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“Those are basic Conservative principles and I think you will see a return to those over the coming years from the government,” he said. If you get a shiver down your spine reading that from the party in power, you’re not alone.

The really scary thing is that Dowden’s comments cannot be taken in isolation. This all appears to be part of a prolonged campaign by the Tories to stoke the culture wars: just look at Priti Patel’s comments de ella on the “gesture politics” of taking the knee; or Gavin Williamson getting upset about a university college removing a portrait of the Queen, when nobody else was.

They seem hell-bent on doing this because it inflames their supporters who see them as the saviors of free speech. Scratch the surface, and it’s nothing of the sort. JK Rowling hasn’t been cancelled, she’s everywhere. Children aren’t really being taught to hate the Tories, despite Nadhim Zahawi’s fears. It’s a diversionary tactic and must be called out as such.

Plus, we’ve seen how this commitment to “fighting” for free speech really works: Boris Johnson’s “throwaway attack” on Keir Starmer over Jimmy Savile looks to have had a direct cause-and-effect trajectory to Starmer being swarmed by an angry mob. Both he (and Johnson) got away relatively lightly. But the next victim of racist, misogynistic, homophobic or transphobic violence in the street, so often the butt of these “harmless, un-woke” jokes, might not.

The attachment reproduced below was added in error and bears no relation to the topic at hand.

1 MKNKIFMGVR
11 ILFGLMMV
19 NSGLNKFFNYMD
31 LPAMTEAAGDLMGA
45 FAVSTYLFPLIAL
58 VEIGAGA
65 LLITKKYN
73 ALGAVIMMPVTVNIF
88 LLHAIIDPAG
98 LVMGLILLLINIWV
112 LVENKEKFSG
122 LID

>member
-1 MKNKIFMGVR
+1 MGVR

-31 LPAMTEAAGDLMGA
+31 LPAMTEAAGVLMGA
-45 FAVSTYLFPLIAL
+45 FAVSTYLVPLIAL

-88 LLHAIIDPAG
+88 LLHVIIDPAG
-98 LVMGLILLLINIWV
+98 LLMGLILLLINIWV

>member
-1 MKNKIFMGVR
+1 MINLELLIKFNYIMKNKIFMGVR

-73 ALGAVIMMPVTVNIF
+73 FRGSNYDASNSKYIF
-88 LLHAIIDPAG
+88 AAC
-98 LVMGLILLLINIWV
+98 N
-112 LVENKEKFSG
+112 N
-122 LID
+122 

Hate crimes have risen in recent years, amid a surge in anti-LGBTQ and transgender attacks; women are still being raped and murdered, and racial attacks rocketed during Black Lives Matter protests, after a backlash from the far-right.

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I’m proud that I was introduced as “very PC” (aka “woke”) at that dinner party. If it stopped just one person making a harmful comment? Good. Because words have consequences – and for every “off-colour joke” you tell, surrounded by those too shy, too nervous (or simply too prejudiced themselves) to disagree with you, that attitude gathers pace; earns the veneer of respectability; while in the real world, people suffer.

Psychological studies back this up: researchers have found that “disparagement humor” – the type of “lol” that delivers an explicit hostile or prejudiced message, at the same time as a second implicit message that “it doesn’t count” because “it’s just a joke” – can actually foster discrimination against targeted groups.

According to this report, men higher in hostile sexism against women reported greater tolerance of gender harassment in the workplace upon exposure to sexist versus neutral (nonsexist) jokes. Disturbingly, other researchers have found that men higher in hostile sexism expressed greater willingness to rape a woman upon exposure to sexist versus nonsexist humor. Another study found that off-color jokes promoted discrimination against Muslims and gay men.

We should all be more “woke”. People’s lives, quite literally, depend on it.


www.independent.co.uk

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George Holan

George Holan is chief editor at Plainsmen Post and has articles published in many notable publications in the last decade.